I’ve seen a handful of bicycles parked on the sidewalk, but I didn’t see it as a problem. Complaining about things is just a popular Seattle pastime.

Mike Carr

just get out and observe, way more bikes all over with no one riding them. Probably a ratio of 100 to 1 of bikes to riders.

Mike Carr

how do you explain all the traffic

Mike Carr

You are missing the main point, there are many cars driving and in use. There are very few bike share bikes in use, most are parked and just moved from spot to spot by the bike share companies. Take a drive through multiple neighborhoods, count the # of bike share bikes parked, count the # of bike share bikes in use. 100 to 1 ratio is a conservative ratio. or you can do the same and count cars. no comparison.


It really seems like this blog is a hate-read for you.

But as Doug points out, it’s not clear what your point is. Cars spend 95% of their lives parked.



I think what Mike is trying to say is that if you go to downtown for example, 99.9% of the cars parked on the street, in parking lots, and in parking garages will be driven at least twice that day. The bike share bikes parked on the downtown streets are used much much less, likely somewhere around 10% where actually rode on that day.

Preston Sahabu

I was curious about the utilization of bikes in Seattle by the same metric. Here’s my napkin math:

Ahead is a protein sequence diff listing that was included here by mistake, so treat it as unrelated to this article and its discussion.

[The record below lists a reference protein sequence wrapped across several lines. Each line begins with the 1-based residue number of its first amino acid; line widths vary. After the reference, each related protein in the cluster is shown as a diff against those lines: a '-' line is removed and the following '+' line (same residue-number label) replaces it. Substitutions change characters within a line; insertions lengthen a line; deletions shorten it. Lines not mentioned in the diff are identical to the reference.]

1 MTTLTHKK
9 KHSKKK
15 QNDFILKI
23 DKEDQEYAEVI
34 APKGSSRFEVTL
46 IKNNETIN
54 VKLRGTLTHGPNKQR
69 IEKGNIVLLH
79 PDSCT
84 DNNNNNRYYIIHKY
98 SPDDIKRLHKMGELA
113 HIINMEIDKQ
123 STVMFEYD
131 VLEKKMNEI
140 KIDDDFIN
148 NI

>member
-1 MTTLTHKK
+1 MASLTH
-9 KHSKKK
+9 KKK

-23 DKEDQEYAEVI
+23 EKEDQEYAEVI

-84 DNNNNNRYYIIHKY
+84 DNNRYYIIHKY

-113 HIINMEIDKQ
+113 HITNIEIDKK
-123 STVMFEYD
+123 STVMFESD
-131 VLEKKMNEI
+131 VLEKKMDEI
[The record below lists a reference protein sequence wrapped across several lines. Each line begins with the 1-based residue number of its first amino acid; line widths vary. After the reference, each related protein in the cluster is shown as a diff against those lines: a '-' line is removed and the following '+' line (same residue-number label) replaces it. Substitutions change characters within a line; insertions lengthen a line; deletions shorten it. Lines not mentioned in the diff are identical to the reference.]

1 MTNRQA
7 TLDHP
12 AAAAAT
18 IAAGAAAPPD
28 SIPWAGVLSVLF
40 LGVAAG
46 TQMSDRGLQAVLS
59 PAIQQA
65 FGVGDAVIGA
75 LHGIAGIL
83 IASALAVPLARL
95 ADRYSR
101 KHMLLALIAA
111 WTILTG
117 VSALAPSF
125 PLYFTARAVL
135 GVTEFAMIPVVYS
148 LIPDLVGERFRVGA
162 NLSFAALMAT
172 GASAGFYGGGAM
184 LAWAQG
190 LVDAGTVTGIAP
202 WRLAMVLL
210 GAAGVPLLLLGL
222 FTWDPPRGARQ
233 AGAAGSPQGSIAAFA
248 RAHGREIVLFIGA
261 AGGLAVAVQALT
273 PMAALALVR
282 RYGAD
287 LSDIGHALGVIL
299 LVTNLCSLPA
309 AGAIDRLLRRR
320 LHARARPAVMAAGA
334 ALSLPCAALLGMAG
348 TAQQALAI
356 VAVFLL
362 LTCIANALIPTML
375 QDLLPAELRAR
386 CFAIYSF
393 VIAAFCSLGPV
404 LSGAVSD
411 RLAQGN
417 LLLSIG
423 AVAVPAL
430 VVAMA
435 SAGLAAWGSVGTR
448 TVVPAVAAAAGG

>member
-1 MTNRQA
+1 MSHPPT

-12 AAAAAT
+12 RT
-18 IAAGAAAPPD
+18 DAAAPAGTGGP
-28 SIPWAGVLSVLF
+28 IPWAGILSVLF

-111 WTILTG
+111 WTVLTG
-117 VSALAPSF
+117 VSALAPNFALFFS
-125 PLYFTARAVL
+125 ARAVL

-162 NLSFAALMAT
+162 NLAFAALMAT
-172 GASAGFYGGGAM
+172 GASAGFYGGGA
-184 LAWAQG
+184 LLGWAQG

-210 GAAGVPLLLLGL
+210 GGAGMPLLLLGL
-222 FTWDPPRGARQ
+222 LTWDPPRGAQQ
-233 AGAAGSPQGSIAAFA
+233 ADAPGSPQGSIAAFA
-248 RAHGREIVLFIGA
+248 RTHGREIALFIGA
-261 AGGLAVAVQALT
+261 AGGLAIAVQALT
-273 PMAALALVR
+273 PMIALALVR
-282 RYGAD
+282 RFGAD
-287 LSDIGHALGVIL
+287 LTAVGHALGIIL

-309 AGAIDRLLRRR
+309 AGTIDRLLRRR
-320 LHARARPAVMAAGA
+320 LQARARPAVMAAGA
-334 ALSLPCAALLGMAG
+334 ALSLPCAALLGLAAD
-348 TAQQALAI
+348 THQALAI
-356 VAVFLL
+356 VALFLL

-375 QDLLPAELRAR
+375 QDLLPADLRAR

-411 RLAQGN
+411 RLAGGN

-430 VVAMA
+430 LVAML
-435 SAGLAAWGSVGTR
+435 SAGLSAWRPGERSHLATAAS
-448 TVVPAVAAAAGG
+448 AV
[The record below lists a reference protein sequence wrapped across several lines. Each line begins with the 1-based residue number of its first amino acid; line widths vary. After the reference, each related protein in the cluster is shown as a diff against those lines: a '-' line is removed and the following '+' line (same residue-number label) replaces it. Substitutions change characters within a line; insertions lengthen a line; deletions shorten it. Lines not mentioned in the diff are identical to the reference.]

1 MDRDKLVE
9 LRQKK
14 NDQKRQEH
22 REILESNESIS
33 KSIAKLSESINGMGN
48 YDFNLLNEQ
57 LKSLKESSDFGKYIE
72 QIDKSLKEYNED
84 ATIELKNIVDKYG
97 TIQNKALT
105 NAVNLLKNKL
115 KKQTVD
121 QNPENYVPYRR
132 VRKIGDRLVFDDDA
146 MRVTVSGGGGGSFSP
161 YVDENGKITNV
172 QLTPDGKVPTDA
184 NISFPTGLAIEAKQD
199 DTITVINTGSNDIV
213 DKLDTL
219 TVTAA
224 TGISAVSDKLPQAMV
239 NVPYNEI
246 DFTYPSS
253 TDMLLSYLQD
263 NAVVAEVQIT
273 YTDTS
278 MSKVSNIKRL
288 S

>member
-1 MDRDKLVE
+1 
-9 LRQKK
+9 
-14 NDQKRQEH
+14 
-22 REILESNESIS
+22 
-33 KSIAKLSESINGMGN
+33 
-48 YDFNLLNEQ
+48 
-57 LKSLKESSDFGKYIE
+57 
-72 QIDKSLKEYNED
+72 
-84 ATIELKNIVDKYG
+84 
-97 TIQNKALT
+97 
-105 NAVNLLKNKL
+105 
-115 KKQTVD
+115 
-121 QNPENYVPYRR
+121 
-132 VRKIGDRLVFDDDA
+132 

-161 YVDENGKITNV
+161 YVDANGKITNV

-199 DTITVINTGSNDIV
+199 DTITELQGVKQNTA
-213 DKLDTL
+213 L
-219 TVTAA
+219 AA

avg trip distance = 3.0 miles
avg speed (Copenhagen) = 9.6 mph
# of trips = 347300
# of bikes = 9388
hours/day = 24
days (half year) = 365 / 2

(3.0 / 9.6 * 347300) / (9388 * 24 * 365 / 2) = 0.26%

It’s not great, but the big assumption here is that all 9,388 bikes have been available throughout the entire trial, which is definitely not true. Certainly the bikes should be better utilized to prevent crowded pedestrian spaces, but SDOT is already working on that.

Stephen Fesler

Really surprised that you’re going all strawman on this. Sure, people have a propensity to complain when things change. But to pretend that everything is just peachy keen is to ignore real-world issues. If proponents don’t take the legitimate criticisms of street use violations seriously, it’s a guarantee the whole programme will be shut down by backlash.

Stephen Fesler

I can only speak for myself, but I have definitely observed littering of bikes on sidewalks as a serious problem, especially where sidewalks are narrow. SDOT needs to make this one of its highest priorities in regulation, particularly where it presents ADA violations and general safety threats. Lack of proper regulations are also allowing the companies to damage public and private property.